Incorporating healthy diets

 Alzheimer’s is associated with a specific lifestyle connected to the diets that one is subjected to. Integrating healthy eating habits is an effective remedy to improve Alzheimer’s since the ailment is associated with poor eating habits (Rajasekhar and Govindaraju, 2018). Consuming high sugar content, carbohydrates, and alcohol affects the brain metabolism, which might result in Alzheimer’s. The foods that affect brain metabolism result in brain diabetes,, commonly known as Alzheimer’s. Therefore, eating healthy foods is essential for mitigating Alzheimer’s progressive disease.

Resources available to mitigate Alzheimer

 For the CDC and doctors to mitigate Alzheimer’s, there are resources required. Resources are necessary since patients diagnosed with Alzheimer’s require intensive care and reserves, which provide care to the patients in the patients during their early stages. When Alzheimer’s patients are offered intensive care during the early stages of the ailment, managing and controlling the condition becomes easy (Alzheimer’s Association, 2019). The available resources to mitigate Alzheimer’s include human resources from faith-based groups. On the other hand, financial resources are not fully open to help control Alzheimer’s.

Costs associated with the interventions identified.

Interventions associated with Alzheimer’s necessitate finances to implement the interventions (Reed et al., 2020). Alzheimer’s progressive disease mainly results in dementia among patients. Alzheimer’s also caused 0.2% of the deaths recorded in adults aged sixty-five years old and above in the United States (Alzheimer’s Association, 2019). Due to the increased risks caused by Alzheimer’s progressive ailment, the United States government has set aside a healthcare sector to deal with the disease (Reed et al., 2020). Professionals, including occupational therapists, physiotherapists, chiropodists, optometrists, and language therapists, are dedicated to implementing interventions (Alzheimer’s Association, 2019).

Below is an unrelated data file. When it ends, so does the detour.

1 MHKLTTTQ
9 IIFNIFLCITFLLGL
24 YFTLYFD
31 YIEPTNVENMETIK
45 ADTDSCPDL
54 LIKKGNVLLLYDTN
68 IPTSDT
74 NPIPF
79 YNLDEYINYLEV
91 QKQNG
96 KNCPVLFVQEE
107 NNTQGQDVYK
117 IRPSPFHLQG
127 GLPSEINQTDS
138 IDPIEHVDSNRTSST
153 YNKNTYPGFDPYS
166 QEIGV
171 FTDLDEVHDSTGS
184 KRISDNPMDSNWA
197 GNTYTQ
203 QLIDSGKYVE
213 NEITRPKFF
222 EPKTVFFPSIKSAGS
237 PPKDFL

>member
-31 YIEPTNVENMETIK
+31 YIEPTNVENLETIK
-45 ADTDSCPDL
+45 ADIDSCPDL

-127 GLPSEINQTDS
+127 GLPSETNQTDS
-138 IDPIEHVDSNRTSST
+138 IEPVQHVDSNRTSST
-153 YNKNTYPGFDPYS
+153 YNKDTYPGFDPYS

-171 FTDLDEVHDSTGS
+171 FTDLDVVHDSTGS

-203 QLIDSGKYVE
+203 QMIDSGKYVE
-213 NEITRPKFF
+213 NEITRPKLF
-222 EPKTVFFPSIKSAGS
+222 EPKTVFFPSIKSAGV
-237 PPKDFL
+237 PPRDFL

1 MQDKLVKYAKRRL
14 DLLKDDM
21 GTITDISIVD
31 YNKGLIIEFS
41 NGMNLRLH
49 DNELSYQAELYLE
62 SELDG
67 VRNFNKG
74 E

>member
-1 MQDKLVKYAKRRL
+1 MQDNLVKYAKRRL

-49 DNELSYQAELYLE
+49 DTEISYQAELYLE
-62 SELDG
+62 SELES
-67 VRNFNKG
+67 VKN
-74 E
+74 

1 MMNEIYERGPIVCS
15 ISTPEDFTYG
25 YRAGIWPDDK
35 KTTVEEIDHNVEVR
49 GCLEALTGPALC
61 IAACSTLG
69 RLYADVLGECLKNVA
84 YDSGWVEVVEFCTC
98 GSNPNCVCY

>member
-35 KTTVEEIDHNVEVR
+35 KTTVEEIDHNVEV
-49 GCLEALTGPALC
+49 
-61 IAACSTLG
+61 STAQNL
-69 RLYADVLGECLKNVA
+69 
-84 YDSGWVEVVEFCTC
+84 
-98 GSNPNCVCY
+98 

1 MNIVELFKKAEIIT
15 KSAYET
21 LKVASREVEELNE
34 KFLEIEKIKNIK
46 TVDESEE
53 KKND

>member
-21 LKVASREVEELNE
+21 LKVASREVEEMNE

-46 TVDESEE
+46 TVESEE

In 2020, the projected cost of Alzheimer’s treatment in the United States was approximately $306 billion. The prices are expected to increase over time since the number of patients with Alzheimer’s is anticipated to increase (Reed, 2020). Due to the increase in the number of patients, the cost of treatment may sum up to a trillion dollars. The cost of intervention recorded in 2020 does not include the cost of home-care services provided by caregivers; thus, intervening measures are more costly for ordinary citizens and the nation.

Medicare and Medicaid also contribute to the enactment of possible prevention and improvement measures for Alzheimer’s.

Sustainability of the interventions